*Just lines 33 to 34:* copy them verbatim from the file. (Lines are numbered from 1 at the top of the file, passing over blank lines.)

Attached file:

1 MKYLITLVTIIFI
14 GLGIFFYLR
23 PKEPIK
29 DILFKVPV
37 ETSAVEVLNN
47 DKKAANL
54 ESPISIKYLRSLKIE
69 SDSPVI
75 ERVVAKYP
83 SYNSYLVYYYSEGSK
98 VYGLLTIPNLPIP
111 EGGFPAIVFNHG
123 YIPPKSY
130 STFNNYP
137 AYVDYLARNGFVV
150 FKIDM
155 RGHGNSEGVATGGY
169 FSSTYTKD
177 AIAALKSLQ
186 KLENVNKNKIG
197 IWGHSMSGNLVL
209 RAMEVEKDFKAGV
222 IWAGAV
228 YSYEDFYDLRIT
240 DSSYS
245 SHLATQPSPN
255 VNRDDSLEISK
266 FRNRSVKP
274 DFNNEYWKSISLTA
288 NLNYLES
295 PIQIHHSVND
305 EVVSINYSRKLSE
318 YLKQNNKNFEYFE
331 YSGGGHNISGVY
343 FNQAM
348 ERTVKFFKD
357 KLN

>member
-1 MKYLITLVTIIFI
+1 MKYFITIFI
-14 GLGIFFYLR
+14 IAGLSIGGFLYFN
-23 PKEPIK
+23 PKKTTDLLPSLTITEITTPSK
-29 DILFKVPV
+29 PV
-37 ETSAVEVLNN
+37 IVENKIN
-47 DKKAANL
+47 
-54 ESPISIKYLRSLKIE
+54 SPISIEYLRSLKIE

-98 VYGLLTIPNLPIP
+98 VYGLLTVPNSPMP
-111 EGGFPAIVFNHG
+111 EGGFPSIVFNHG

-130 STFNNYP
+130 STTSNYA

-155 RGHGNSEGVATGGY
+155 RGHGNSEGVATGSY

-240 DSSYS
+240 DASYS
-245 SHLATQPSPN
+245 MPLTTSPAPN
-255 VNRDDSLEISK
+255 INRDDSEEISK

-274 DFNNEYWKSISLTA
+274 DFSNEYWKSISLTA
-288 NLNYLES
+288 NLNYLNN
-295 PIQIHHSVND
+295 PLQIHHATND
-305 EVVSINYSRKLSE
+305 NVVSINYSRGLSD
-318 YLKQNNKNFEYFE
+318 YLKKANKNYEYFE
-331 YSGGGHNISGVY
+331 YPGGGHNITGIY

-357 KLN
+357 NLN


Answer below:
318 YLKQNNKNFEYFE
331 YSGGGHNISGVY